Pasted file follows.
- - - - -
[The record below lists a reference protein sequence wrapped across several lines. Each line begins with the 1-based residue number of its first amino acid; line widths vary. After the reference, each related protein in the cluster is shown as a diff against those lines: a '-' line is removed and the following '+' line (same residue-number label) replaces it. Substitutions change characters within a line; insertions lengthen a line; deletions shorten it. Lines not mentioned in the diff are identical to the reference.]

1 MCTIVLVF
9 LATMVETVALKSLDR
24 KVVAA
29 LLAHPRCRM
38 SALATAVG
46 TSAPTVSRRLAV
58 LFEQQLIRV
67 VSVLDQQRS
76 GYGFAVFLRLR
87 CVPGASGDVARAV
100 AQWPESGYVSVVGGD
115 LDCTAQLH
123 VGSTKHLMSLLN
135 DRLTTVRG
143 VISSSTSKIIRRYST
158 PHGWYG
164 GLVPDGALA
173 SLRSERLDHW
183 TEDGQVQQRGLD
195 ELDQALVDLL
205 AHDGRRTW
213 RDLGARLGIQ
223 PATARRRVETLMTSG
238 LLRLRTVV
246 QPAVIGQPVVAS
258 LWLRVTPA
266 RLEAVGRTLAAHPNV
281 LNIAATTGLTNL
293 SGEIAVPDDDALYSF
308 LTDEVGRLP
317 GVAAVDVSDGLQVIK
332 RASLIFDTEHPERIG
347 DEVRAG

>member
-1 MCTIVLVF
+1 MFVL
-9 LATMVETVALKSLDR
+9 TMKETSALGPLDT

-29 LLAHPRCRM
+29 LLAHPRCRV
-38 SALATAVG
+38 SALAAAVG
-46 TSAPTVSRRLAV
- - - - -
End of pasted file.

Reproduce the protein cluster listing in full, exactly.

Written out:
[The record below lists a reference protein sequence wrapped across several lines. Each line begins with the 1-based residue number of its first amino acid; line widths vary. After the reference, each related protein in the cluster is shown as a diff against those lines: a '-' line is removed and the following '+' line (same residue-number label) replaces it. Substitutions change characters within a line; insertions lengthen a line; deletions shorten it. Lines not mentioned in the diff are identical to the reference.]

1 MCTIVLVF
9 LATMVETVALKSLDR
24 KVVAA
29 LLAHPRCRM
38 SALATAVG
46 TSAPTVSRRLAV
58 LFEQQLIRV
67 VSVLDQQRS
76 GYGFAVFLRLR
87 CVPGASGDVARAV
100 AQWPESGYVSVVGGD
115 LDCTAQLH
123 VGSTKHLMSLLN
135 DRLTTVRG
143 VISSSTSKIIRRYST
158 PHGWYG
164 GLVPDGALA
173 SLRSERLDHW
183 TEDGQVQQRGLD
195 ELDQALVDLL
205 AHDGRRTW
213 RDLGARLGIQ
223 PATARRRVETLMTSG
238 LLRLRTVV
246 QPAVIGQPVVAS
258 LWLRVTPA
266 RLEAVGRTLAAHPNV
281 LNIAATTGLTNL
293 SGEIAVPDDDALYSF
308 LTDEVGRLP
317 GVAAVDVSDGLQVIK
332 RASLIFDTEHPERIG
347 DEVRAG

>member
-1 MCTIVLVF
+1 MFVL
-9 LATMVETVALKSLDR
+9 TMKETSALGPLDT

-29 LLAHPRCRM
+29 LLAHPRCRV
-38 SALATAVG
+38 SALAAAVG
-46 TSAPTVSRRLAV